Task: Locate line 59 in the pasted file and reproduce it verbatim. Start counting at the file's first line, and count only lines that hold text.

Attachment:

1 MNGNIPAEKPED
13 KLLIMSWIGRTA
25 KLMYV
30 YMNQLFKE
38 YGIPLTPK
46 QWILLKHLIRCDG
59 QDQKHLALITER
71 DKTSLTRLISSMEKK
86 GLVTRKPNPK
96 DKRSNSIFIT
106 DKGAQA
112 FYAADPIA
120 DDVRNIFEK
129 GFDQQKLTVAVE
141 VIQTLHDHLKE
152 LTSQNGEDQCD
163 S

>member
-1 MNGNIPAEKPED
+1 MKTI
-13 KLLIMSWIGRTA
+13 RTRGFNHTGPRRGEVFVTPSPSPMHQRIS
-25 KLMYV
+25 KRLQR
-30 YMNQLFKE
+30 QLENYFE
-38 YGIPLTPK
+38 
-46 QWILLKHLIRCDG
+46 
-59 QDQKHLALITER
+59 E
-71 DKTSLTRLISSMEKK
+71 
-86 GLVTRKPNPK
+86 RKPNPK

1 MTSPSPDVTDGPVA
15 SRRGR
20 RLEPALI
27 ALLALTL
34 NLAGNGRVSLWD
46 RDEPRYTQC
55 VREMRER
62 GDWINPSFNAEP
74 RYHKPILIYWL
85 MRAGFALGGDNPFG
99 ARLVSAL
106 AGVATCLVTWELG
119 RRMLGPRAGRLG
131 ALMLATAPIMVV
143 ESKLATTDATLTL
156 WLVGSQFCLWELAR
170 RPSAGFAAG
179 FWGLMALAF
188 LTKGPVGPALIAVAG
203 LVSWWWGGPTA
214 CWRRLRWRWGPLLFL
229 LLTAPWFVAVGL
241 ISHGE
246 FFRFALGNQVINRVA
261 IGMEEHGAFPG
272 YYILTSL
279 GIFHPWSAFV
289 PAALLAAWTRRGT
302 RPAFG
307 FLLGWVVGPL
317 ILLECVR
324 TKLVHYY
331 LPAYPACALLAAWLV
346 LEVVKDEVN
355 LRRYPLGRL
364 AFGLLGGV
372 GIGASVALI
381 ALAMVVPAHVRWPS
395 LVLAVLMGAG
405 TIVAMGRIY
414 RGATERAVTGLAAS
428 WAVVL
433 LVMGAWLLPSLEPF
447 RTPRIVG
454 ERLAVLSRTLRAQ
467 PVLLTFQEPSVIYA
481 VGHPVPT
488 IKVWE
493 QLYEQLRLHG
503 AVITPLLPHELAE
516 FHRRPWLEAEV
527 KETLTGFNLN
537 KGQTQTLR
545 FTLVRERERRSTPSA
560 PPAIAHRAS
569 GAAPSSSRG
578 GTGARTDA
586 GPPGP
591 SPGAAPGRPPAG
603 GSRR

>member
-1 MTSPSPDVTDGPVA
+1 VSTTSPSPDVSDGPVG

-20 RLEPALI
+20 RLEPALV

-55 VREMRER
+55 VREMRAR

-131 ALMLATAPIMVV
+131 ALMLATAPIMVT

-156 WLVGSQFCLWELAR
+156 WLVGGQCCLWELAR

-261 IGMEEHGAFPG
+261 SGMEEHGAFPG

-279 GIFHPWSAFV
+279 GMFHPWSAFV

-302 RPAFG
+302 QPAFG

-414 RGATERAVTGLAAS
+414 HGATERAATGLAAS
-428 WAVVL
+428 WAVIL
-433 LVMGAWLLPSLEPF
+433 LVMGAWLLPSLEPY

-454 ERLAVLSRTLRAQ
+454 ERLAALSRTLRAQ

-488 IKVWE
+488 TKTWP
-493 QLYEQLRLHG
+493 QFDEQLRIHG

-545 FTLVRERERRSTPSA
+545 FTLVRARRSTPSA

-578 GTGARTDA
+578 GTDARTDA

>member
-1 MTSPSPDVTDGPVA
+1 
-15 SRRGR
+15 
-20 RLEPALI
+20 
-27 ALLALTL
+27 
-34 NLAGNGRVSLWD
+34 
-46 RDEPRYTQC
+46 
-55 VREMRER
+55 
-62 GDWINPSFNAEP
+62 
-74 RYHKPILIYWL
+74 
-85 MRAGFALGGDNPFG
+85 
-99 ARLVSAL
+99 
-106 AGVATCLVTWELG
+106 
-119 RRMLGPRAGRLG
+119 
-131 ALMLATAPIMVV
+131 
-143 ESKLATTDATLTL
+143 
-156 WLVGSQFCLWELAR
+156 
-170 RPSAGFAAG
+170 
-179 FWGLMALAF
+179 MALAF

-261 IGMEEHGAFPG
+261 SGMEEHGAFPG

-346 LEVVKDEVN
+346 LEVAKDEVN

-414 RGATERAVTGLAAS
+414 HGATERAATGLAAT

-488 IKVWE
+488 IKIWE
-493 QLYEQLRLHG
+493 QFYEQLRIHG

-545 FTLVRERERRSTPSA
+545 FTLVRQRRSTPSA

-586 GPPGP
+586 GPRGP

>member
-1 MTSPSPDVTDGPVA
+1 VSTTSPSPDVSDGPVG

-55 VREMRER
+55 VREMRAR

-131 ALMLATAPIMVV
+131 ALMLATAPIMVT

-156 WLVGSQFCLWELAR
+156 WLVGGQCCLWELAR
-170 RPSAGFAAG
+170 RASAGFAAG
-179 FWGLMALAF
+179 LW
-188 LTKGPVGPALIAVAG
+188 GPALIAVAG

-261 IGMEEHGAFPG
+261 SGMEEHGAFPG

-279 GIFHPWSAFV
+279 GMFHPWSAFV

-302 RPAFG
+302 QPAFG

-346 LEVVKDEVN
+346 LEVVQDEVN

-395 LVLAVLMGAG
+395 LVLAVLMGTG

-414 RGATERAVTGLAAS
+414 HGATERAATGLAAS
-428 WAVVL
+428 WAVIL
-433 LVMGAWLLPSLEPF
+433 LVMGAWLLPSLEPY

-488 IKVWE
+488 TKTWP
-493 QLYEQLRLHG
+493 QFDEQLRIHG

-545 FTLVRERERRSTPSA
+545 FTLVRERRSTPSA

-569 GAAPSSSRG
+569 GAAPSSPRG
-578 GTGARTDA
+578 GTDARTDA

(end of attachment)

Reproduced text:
241 ISHGE